But despite the rats, wild boar and radiation threat – Hisao has been preparing to return home, a difficult decision thousands of survivors are facing today.
Six years ago this week, the Tōhoku earthquake and tsunami killed more than 15,000 people, and triggered nuclear meltdowns and the discharge of radioactive material from the Fukushima nuclear power plant. Hisao’s hometown of Namie, which is 11 kilometres away from the nuclear site, was damaged and contaminated by the disaster – forcing its 21,000 residents to move to different towns outside the radioactive zone. They were provided with subsidised housing by the government, while billions of dollars was spent decontaminating the town.
Six years on, the government says Namie is now safe to live in again, and is encouraging families like the Sasakis to return and resume their lives as they were before. In 12 months, the government will cut off subsidies for people who have decided to stay outside the town.
Namie will be officially re-opened at the end of March, and Hisao is in the process of restoring his home. He’s excited to move back there, saying he felt uncomfortable in the cramped apartment where he lived in the years following the disaster.
“I’ve never lived away from Namie before,” he says. “I think it is best to live in your own part of the country and speak your own dialect. I think it’s one of the secrets of good health.”
In Japan, families tend to maintain strong ties to their communities. For Hisao, moving back to Namie is as much an emotional decision, as it is one of logistics or convenience.
“We are the third generation of our family living here,” he says. “It’s the house that our ancestors built, my father built. If we let it go, that’s it, so I can’t let that happen.”
For many former residents, the government’s call to return presents a confronting question; re-occupy their homes, but potentially risk their health by exposure to radioactivity. Or stay away, and deal with the loss and heartbreak of that decision.
For Shigeko Watanabe, another former Namie resident, the idea of returning brings back traumatic memories.
When the earthquake struck Namie, her first memory is trying to protect her mother-in-law; “it shook three times – the fear I had in those two minutes was extraordinary.”
Now living in Iwaki, a town 60 kilometres away, Shigeko is enjoying her new life – living with her husband Takemasa and his 97-year-old mother. While she says her heart is still in Namie, Shigeko can’t imagine trying to restart her life in the town, after what she went through there.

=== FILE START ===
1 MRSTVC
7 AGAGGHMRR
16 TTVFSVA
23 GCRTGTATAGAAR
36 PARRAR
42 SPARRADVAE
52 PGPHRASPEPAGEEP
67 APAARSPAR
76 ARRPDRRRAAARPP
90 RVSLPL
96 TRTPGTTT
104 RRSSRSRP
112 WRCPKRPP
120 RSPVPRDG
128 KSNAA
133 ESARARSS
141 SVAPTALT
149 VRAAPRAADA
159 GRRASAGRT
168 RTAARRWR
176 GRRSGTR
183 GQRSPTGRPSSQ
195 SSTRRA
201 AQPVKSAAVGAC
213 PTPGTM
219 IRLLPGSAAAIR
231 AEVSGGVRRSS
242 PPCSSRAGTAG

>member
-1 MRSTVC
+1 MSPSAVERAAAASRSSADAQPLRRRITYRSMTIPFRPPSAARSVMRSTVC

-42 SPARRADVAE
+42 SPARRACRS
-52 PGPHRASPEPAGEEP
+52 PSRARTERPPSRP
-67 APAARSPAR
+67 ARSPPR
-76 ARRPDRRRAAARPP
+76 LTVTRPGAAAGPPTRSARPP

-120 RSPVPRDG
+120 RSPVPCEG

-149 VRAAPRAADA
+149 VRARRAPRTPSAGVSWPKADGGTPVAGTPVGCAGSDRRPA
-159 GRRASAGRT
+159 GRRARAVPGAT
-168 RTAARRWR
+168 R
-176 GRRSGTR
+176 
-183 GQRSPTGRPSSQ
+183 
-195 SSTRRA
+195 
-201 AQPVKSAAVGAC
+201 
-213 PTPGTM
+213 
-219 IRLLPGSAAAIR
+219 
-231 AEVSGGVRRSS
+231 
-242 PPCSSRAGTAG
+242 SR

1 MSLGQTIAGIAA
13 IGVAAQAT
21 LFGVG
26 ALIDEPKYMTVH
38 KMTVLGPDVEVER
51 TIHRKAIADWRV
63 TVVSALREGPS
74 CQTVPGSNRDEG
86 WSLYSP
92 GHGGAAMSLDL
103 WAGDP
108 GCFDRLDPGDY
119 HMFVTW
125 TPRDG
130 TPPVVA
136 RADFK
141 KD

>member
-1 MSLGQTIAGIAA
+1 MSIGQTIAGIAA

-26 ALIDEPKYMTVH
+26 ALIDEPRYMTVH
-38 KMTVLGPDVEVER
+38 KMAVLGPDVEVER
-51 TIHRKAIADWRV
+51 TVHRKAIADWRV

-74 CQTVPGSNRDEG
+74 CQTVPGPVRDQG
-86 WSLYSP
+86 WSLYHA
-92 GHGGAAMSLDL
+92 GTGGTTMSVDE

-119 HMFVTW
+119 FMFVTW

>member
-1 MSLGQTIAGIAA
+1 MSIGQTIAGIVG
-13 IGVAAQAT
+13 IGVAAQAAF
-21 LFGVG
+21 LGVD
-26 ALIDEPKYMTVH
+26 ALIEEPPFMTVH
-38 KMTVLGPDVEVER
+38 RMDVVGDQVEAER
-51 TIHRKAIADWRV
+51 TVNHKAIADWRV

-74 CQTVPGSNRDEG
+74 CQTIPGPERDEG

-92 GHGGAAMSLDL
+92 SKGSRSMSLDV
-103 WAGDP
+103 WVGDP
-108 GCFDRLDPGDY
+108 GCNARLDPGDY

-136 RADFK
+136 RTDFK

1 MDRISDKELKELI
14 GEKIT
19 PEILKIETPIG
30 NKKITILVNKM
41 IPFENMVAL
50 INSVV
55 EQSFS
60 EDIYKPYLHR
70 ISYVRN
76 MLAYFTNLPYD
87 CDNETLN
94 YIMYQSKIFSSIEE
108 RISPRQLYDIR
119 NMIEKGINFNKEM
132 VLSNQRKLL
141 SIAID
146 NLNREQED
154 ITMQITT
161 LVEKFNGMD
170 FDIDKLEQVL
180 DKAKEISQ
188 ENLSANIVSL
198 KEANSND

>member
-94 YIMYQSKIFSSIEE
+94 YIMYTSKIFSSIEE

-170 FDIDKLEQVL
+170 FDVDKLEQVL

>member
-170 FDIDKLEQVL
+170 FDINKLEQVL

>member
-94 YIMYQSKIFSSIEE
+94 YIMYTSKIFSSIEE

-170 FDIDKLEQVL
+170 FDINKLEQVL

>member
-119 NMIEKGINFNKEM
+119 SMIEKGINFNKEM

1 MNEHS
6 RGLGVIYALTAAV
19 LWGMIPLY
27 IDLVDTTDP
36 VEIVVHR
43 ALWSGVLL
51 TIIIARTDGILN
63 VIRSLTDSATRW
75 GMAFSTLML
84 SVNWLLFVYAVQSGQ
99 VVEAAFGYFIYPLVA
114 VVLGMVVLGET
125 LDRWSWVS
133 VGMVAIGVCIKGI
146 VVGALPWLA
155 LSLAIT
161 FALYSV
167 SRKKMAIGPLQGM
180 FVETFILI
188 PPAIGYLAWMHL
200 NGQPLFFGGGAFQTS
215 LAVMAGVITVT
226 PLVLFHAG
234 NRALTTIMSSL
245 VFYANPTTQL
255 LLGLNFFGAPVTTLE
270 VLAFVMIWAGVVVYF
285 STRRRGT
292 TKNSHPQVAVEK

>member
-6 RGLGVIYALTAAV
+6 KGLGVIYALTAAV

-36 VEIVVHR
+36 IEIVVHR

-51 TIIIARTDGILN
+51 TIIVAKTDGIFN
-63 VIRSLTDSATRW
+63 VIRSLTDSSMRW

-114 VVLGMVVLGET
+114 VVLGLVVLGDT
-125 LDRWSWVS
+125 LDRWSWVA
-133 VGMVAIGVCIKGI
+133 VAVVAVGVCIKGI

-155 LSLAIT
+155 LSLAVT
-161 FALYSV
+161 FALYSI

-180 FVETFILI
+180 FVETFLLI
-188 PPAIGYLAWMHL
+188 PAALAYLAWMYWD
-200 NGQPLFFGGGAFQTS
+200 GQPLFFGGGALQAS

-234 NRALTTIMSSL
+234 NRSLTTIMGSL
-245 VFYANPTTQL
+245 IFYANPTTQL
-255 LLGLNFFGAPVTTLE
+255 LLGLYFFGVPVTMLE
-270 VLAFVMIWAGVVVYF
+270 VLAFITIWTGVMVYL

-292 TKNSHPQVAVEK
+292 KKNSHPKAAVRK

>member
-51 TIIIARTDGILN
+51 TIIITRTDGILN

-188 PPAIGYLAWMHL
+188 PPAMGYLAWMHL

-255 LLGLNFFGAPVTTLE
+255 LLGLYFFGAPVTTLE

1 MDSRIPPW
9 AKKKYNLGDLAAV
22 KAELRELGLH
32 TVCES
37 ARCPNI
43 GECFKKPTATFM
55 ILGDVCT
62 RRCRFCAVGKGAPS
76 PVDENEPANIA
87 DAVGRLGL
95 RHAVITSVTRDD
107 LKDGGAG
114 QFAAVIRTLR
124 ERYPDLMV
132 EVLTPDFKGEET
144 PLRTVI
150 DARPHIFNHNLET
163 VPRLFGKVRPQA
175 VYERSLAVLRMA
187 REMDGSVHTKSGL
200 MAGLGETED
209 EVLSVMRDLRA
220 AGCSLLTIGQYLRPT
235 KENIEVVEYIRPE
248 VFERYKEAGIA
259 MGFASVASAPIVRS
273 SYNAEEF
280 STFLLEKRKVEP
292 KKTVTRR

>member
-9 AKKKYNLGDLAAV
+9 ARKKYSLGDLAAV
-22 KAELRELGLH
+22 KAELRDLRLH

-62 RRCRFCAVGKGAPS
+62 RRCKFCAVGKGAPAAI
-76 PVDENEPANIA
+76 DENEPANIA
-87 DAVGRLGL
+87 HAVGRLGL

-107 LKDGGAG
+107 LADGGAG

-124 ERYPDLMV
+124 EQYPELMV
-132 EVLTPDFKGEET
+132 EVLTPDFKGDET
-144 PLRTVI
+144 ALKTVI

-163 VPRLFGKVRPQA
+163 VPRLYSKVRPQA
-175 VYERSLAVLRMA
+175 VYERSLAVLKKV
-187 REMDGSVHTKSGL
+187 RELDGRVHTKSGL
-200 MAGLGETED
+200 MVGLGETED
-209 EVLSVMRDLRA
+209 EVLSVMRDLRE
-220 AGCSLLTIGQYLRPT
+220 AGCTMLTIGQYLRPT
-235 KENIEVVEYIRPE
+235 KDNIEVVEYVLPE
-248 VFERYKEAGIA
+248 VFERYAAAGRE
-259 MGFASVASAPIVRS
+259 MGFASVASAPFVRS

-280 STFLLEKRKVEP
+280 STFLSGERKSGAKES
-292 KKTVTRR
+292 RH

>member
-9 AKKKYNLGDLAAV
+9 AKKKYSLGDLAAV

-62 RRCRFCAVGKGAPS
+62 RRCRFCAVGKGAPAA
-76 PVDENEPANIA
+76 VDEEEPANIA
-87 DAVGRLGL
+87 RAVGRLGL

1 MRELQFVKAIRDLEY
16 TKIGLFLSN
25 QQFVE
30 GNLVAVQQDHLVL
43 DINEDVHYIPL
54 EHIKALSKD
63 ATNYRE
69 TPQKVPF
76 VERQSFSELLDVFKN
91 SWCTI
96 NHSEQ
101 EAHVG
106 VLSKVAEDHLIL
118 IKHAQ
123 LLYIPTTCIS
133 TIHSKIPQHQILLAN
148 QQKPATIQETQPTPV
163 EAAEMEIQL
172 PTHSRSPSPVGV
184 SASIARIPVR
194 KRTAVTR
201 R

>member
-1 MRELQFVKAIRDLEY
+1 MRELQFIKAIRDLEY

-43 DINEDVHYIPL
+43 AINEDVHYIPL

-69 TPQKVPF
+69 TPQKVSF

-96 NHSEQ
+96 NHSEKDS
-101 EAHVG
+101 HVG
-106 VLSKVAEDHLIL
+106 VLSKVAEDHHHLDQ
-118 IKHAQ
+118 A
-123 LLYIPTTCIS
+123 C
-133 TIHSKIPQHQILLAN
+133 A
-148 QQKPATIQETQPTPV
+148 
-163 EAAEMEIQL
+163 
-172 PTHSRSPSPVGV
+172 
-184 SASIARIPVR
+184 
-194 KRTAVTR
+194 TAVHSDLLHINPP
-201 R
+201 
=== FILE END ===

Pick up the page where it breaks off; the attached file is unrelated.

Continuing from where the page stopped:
There’s another issue families like the Watanabe’s must face, now that the town is being re-opened – the financial difficulty of staying outside of Namie once the government subsidies end.
For families struggling with the question of whether to return home, the time to decide is running out.
Currently, less than 20 per cent of Namie’s former residents say they’ll return. Many are unconvinced by the government’s claim that the town is now safe.
“They’re saying it’s safe, but they haven’t shown us specific figures and the effects,” says one young woman. “That still leaves me concerned. Living at what radiation level, for how long, causes what effects?”
If these people don’t return, can the town ever been the same for families like the Sasakis, and others that do?
And for those that do return, can the town ever be truly safe – with contaminated waste dump areas and highly radioactive areas nearby?
One way Hisao Sasaki is trying to prove to former residents of Namie that the town is safe to live in, is by growing and tending a large vegetable garden on his property.
He is on a mission to prove that food from the town, which has been shunned since the nuclear disaster, is safe to eat.
Hisao has been able produce clean rice and certain vegetables, however high levels of radiation has been found in mushrooms and citrus fruits from his garden – a sign that perhaps the Fukushima area is not as decontaminated as the government is saying.
“I felt this area was safe, but it still has a poor reputation,” he says. “I’m going to keep growing crops until we are told they are safe, until everyone, including the people in this area, are convinced of their safety.”
Despite Hisao’s determination to return to Namie, where he feels most at home, he is aware that the town can never feel as safe and comfortable as it once did.
“Even though they finished decontamination and told us we can go back, the place that triggered this catastrophe is still unstable,” he says. “So I still feel anxious.”